15. I Will. A perfectly simple, perfectly wonderful love song. Shorter than two minutes long, it took McCartney more than 65 takes to get it right, which should tell you everything you need to know about why the band’s songs are still so timeless.

1. Abbey Road side-two medley
2. In My Life
3. Rain
4. Tomorrow Never Knows
5. A Day in the Life
6. Eleanor Rigby
7. I’m a Loser
8. If You’ve Got Trouble
9. Can’t Buy Me Love
10. Julia
11. A Hard DayÁ¢€â„¢s Night
12. The Ballad of John and Yoko
13. Something
14. Dear Prudence
15. Things We Said Today
16. Love You To
17. And Your Bird Can Sing
18. I’m Only Sleeping
19. Yer Blues
20. Don’t Pass Me By
21. She’s Leaving Home
22. Cry Baby Cry
23. Fool on the Hill
24. I’ve Got a Feeling
25. It’s All Too Much
26. Love You To
27. Taxman
28. While My Guitar Gently Weeps
29. Let it Be
30. Kansas City

1. Ticket to Ride
2. Here Comes the Sun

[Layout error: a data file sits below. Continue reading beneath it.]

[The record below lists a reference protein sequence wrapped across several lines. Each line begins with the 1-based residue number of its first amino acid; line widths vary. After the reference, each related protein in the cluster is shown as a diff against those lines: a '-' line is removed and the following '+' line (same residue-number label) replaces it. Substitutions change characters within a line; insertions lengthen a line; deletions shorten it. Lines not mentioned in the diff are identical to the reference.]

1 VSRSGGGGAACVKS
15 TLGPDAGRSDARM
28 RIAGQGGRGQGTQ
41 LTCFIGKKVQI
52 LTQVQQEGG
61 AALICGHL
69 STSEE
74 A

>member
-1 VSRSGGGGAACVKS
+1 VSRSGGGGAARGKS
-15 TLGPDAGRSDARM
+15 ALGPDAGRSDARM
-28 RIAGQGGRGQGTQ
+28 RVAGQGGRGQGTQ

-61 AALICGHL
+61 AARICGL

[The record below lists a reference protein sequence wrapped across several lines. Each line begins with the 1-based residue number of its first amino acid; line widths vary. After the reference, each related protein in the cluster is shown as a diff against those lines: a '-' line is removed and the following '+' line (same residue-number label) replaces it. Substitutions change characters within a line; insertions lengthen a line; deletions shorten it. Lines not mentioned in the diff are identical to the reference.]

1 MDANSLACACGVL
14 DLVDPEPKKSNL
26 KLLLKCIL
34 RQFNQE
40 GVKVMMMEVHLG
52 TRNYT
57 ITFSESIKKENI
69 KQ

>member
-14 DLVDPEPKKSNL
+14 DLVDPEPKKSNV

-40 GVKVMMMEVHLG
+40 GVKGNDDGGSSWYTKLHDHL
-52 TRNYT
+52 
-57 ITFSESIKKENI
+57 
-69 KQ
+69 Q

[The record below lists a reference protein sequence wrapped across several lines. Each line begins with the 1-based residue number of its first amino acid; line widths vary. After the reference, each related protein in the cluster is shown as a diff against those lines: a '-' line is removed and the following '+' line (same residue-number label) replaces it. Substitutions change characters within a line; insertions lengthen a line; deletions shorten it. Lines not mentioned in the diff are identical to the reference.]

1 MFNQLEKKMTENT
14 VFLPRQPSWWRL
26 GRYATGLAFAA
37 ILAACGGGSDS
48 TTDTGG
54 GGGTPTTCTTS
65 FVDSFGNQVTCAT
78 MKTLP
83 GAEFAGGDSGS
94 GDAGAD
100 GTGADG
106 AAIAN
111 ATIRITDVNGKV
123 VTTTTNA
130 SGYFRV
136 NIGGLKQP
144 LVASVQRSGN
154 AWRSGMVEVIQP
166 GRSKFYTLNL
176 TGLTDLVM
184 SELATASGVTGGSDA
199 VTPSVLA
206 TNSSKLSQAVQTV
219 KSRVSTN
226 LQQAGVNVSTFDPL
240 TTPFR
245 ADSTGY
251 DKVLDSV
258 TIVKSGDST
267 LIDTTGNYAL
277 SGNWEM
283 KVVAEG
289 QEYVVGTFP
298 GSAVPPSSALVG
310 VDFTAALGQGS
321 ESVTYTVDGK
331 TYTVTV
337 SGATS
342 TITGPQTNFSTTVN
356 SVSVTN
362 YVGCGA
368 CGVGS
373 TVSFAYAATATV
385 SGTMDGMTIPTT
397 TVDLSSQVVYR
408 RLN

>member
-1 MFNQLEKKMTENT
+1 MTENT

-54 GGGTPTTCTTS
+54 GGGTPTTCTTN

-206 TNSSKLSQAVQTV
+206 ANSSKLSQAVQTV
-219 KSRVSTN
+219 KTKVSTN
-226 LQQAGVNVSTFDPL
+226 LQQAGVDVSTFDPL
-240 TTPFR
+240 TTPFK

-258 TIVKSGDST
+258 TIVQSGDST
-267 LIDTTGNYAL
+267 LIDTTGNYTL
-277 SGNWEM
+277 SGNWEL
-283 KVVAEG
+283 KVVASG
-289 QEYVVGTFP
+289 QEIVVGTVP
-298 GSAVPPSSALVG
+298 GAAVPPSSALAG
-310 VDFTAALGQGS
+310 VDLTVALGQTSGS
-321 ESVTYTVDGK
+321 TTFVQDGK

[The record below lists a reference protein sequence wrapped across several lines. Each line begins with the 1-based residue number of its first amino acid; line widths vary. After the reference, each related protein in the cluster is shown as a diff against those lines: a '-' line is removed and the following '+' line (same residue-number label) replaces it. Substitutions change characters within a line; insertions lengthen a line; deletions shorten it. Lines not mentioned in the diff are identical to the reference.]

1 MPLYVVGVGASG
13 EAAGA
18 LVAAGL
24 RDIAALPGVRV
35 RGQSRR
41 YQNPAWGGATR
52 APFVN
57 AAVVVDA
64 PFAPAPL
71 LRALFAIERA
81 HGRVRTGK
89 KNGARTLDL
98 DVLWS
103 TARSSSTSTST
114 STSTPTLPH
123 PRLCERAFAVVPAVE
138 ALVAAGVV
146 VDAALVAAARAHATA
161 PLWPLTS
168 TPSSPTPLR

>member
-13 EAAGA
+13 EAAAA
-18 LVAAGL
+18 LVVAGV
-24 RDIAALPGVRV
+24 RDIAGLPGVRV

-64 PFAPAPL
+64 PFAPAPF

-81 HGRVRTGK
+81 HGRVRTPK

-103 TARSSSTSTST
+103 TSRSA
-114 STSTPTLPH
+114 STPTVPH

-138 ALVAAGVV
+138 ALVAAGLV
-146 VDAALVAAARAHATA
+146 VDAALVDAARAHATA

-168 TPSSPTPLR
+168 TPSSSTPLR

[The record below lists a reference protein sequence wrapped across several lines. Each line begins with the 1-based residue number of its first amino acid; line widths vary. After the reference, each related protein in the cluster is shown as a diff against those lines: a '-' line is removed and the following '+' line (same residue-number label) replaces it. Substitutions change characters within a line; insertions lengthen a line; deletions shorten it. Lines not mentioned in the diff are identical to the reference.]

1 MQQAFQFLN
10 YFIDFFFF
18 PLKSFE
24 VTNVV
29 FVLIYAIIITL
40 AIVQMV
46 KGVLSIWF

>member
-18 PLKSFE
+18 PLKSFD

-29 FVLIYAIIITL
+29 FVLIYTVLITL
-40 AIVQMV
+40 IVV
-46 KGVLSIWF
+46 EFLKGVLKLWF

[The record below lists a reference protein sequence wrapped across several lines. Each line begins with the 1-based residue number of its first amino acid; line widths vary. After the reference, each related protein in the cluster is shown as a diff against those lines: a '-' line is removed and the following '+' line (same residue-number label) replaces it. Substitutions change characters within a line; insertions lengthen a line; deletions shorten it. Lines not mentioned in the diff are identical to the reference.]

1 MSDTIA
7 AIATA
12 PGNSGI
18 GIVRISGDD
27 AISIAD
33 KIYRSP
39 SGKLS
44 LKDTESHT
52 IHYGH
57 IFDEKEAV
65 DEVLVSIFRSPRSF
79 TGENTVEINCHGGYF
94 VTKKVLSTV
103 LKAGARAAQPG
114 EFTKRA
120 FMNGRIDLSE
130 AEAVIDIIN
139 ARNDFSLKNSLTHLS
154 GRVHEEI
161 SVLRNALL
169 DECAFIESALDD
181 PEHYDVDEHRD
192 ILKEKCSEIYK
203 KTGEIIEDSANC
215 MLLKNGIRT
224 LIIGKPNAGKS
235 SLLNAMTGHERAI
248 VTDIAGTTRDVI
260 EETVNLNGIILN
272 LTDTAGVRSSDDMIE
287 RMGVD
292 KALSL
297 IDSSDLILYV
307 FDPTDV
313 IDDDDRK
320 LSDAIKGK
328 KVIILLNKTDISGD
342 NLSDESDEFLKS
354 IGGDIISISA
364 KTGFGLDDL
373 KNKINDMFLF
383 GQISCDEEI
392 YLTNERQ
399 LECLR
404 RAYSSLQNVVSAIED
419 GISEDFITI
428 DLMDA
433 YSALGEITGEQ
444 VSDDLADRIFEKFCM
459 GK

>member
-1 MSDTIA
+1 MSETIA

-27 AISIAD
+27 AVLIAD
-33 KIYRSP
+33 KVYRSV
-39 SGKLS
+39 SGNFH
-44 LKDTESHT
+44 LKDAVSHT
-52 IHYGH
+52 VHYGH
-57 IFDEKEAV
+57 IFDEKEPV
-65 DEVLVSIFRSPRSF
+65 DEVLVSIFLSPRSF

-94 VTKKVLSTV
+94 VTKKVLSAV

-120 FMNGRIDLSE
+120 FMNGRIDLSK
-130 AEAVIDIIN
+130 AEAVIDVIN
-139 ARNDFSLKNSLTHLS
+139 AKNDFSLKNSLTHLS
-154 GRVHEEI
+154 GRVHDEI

3. I Saw Her Standing There
4. Two of Us
5. With a Little Help from My Friends
6. Norweigan Wood
7. She Loves You
8. The Word
9. Get Back
10. A Hard DayÁ¢€â„¢s Night

1. Strawberry Fields Forever
2. A Day In the Life
3. Tomorrow Never Knows
4. Abbey Road side-two medley
5. I Me Mine
6. I Should Have Known Better
7. Things We Said Today
8. I Need You
9. No Reply
10. Ticket To Ride
11. If I Fell
12. Girl
13. For No One
14. Dear Prudence
15. Julia
16. Long, Long, Long
17. The Long and Winding Road
18. Paperback Writer
19. I’ll Be Back
20. Rain
21. Across the Universe
22. All You Need Is Love
23. Penny Lane
24. Hey Jude
25. Day Tripper

1. Two of Us
2. Golden Slumbers/Carry That Weight/The End
3. A Day in the Life
4. Here Comes the Sun
5. Don’t Let Me Down
6. Helter Skelter (an air-drums classic)
7. Ob-La-Di, Ob-La-Da
8. Yesterday
9. Birthday
10. Taxman
11. Eleanor Rigby
12. Got to Get You Into My Life
13. She Said She Said
14. Revolution (single version)
15. The Long and Winding Road
16. Get Back
17. You Won’t See Me
18. Can’t Buy Me Love
19. Hello Goodbye
20. Hey Bulldog